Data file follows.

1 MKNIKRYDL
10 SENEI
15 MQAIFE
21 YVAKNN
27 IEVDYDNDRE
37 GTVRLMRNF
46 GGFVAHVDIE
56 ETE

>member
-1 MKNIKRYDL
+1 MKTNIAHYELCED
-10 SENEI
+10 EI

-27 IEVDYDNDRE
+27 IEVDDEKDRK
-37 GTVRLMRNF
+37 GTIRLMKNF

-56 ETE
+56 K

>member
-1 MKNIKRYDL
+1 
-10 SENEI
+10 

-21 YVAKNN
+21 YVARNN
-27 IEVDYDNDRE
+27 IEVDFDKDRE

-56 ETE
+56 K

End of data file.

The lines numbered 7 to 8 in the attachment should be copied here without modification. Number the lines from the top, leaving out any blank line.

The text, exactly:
46 GGFVAHVDIE
56 ETE